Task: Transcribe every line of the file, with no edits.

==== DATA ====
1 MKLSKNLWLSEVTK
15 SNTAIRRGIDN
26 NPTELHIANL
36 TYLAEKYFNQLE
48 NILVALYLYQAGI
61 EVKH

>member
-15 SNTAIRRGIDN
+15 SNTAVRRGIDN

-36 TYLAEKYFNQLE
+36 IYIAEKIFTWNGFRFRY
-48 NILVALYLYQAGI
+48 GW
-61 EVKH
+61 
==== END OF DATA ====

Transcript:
1 MKLSKNLWLSEVTK
15 SNTAIRRGIDN
26 NPTELHIANL
36 TYLAEKYFNQLE
48 NILVALYLYQAGI
61 EVKH

>member
-15 SNTAIRRGIDN
+15 SNTAVRRGIDN

-36 TYLAEKYFNQLE
+36 IYIAEKIFTWNGFRFRY
-48 NILVALYLYQAGI
+48 GW
-61 EVKH
+61 